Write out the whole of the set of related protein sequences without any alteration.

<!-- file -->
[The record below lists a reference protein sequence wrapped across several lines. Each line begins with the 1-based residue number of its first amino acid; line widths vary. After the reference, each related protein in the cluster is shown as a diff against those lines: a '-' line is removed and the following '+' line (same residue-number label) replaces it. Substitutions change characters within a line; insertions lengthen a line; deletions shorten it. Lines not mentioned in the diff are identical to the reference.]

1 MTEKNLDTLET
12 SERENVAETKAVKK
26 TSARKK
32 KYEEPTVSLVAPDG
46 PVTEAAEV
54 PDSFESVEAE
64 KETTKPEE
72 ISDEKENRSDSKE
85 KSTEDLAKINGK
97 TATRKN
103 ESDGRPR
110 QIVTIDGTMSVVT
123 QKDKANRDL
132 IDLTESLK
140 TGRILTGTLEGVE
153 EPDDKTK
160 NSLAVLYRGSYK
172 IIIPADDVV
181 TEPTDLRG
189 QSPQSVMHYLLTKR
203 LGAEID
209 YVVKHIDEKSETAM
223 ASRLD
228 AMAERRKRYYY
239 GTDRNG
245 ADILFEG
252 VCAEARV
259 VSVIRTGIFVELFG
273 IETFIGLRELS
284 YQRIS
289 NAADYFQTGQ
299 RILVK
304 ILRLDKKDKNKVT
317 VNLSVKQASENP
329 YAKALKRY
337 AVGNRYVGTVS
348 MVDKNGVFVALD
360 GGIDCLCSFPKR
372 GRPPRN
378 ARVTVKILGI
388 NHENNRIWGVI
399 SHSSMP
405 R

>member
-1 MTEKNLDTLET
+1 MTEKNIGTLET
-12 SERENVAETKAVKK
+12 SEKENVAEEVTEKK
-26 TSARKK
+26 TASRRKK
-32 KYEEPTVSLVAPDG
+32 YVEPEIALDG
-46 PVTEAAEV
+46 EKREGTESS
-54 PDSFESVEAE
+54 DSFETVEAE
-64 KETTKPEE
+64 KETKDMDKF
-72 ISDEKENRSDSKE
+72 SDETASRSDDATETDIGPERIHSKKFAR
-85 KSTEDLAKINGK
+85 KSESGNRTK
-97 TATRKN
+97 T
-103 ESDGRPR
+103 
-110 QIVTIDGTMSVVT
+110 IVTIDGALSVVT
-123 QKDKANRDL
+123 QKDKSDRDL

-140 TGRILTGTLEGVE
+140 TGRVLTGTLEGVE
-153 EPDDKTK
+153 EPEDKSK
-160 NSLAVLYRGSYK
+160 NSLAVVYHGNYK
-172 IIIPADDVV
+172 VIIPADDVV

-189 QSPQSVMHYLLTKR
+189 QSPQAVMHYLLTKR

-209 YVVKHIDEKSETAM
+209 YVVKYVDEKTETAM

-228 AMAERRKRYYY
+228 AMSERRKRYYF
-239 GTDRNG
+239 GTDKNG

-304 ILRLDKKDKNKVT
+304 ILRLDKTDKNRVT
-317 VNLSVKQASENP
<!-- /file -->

[The record below lists a reference protein sequence wrapped across several lines. Each line begins with the 1-based residue number of its first amino acid; line widths vary. After the reference, each related protein in the cluster is shown as a diff against those lines: a '-' line is removed and the following '+' line (same residue-number label) replaces it. Substitutions change characters within a line; insertions lengthen a line; deletions shorten it. Lines not mentioned in the diff are identical to the reference.]

1 MTEKNLDTLET
12 SERENVAETKAVKK
26 TSARKK
32 KYEEPTVSLVAPDG
46 PVTEAAEV
54 PDSFESVEAE
64 KETTKPEE
72 ISDEKENRSDSKE
85 KSTEDLAKINGK
97 TATRKN
103 ESDGRPR
110 QIVTIDGTMSVVT
123 QKDKANRDL
132 IDLTESLK
140 TGRILTGTLEGVE
153 EPDDKTK
160 NSLAVLYRGSYK
172 IIIPADDVV
181 TEPTDLRG
189 QSPQSVMHYLLTKR
203 LGAEID
209 YVVKHIDEKSETAM
223 ASRLD
228 AMAERRKRYYY
239 GTDRNG
245 ADILFEG
252 VCAEARV
259 VSVIRTGIFVELFG
273 IETFIGLRELS
284 YQRIS
289 NAADYFQTGQ
299 RILVK
304 ILRLDKKDKNKVT
317 VNLSVKQASENP
329 YAKALKRY
337 AVGNRYVGTVS
348 MVDKNGVFVALD
360 GGIDCLCSFPKR
372 GRPPRN
378 ARVTVKILGI
388 NHENNRIWGVI
399 SHSSMP
405 R

>member
-1 MTEKNLDTLET
+1 MTEKNIGTLET
-12 SERENVAETKAVKK
+12 SEKENVAEEVTEKK
-26 TSARKK
+26 TASRRKK
-32 KYEEPTVSLVAPDG
+32 YVEPEIALDG
-46 PVTEAAEV
+46 EKREGTESS
-54 PDSFESVEAE
+54 DSFETVEAE
-64 KETTKPEE
+64 KETKDMDKF
-72 ISDEKENRSDSKE
+72 SDETASRSDDATETDIGPERIHSKKFAR
-85 KSTEDLAKINGK
+85 KSESGNRTK
-97 TATRKN
+97 T
-103 ESDGRPR
+103 
-110 QIVTIDGTMSVVT
+110 IVTIDGALSVVT
-123 QKDKANRDL
+123 QKDKSDRDL

-140 TGRILTGTLEGVE
+140 TGRVLTGTLEGVE
-153 EPDDKTK
+153 EPEDKSK
-160 NSLAVLYRGSYK
+160 NSLAVVYHGNYK
-172 IIIPADDVV
+172 VIIPADDVV

-189 QSPQSVMHYLLTKR
+189 QSPQAVMHYLLTKR

-209 YVVKHIDEKSETAM
+209 YVVKYVDEKTETAM

-228 AMAERRKRYYY
+228 AMSERRKRYYF
-239 GTDRNG
+239 GTDKNG

-304 ILRLDKKDKNKVT
+304 ILRLDKTDKNRVT
-317 VNLSVKQASENP